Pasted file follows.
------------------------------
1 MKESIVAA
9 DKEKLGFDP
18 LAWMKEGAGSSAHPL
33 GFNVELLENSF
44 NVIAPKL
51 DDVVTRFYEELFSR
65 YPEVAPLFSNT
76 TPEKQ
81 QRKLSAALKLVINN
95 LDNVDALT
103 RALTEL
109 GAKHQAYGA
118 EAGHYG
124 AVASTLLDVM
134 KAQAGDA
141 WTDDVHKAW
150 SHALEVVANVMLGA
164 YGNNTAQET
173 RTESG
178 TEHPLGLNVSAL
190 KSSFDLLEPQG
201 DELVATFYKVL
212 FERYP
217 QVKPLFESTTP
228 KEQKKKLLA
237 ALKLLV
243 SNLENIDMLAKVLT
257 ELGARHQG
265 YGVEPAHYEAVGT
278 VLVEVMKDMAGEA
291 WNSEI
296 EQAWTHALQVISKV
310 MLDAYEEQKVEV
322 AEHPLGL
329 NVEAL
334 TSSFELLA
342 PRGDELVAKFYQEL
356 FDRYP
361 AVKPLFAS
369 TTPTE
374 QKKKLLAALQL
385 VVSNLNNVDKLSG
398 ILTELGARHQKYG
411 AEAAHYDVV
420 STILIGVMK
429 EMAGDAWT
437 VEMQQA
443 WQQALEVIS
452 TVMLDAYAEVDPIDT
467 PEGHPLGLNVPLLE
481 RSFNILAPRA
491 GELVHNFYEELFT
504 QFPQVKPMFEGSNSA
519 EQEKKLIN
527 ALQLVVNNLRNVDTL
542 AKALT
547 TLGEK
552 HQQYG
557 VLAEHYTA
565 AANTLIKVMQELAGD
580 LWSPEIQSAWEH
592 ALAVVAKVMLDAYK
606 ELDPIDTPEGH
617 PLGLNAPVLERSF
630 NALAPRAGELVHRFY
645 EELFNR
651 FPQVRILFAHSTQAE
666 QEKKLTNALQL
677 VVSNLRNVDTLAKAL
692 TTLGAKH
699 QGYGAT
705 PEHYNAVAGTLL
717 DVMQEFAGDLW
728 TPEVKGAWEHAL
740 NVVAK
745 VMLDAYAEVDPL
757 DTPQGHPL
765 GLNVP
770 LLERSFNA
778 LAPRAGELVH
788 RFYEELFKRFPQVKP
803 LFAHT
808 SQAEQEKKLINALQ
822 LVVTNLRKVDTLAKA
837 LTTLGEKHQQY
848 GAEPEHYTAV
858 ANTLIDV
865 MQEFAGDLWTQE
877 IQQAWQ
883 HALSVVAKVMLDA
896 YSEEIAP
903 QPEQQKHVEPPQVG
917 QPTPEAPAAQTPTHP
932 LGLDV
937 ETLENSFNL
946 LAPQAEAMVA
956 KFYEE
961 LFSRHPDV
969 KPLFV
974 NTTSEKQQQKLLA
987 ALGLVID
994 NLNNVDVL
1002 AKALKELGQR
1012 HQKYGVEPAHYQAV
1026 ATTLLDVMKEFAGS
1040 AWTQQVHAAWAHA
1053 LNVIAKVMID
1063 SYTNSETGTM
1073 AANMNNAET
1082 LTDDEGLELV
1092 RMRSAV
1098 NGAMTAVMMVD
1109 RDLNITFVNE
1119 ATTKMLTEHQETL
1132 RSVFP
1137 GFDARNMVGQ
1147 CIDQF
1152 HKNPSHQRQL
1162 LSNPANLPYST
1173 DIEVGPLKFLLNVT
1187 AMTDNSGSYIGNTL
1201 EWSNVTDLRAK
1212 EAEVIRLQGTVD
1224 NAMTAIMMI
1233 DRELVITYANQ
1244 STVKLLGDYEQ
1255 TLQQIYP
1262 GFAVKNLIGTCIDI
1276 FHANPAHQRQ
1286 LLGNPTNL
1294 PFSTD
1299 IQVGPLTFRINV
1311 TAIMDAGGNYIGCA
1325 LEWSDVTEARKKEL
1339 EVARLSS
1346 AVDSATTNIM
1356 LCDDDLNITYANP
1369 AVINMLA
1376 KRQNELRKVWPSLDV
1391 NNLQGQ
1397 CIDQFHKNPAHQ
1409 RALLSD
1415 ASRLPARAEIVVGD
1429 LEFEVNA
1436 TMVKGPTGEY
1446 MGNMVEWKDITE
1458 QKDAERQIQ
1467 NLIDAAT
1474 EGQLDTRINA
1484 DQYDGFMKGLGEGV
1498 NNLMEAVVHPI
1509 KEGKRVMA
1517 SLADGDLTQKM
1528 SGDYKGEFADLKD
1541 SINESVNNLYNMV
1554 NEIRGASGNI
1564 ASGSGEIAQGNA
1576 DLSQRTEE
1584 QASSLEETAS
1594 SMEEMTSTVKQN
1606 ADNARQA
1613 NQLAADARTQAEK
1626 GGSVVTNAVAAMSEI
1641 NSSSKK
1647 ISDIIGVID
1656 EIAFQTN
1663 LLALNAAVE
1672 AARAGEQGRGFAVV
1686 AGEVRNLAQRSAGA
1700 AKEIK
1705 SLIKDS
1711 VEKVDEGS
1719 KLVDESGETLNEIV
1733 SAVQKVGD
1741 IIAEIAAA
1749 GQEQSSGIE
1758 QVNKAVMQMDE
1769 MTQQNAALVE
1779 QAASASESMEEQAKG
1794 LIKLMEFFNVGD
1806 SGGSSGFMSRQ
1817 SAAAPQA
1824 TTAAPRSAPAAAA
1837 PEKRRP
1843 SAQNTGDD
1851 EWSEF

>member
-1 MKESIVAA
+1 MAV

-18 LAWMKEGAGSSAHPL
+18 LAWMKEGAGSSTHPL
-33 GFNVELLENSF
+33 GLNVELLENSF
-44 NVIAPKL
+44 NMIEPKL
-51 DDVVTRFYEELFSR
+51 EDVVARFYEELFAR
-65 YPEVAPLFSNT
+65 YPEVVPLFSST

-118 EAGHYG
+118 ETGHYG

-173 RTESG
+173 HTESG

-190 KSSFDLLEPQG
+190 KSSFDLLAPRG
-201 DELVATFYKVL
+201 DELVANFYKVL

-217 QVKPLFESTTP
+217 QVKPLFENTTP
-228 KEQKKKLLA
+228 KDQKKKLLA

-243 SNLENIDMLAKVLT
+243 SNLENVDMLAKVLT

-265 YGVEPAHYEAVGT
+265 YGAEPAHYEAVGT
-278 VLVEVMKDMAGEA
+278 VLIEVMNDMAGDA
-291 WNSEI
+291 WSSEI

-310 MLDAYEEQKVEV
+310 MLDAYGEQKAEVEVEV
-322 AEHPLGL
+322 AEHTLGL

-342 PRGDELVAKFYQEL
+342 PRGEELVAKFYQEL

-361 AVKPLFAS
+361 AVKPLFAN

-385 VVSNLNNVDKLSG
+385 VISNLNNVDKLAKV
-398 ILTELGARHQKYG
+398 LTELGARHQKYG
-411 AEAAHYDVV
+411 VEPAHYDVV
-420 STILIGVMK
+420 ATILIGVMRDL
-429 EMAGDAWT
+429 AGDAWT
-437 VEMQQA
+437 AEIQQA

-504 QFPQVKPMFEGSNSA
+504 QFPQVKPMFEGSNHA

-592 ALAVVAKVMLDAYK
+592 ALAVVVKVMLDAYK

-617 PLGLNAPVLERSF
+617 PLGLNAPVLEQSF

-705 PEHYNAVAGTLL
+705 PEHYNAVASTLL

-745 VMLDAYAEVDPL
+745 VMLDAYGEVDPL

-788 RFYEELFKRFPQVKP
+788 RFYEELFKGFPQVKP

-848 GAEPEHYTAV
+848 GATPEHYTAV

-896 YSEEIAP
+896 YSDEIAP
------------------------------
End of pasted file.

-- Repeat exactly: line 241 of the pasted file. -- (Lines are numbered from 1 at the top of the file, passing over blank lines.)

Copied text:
+504 QFPQVKPMFEGSNHA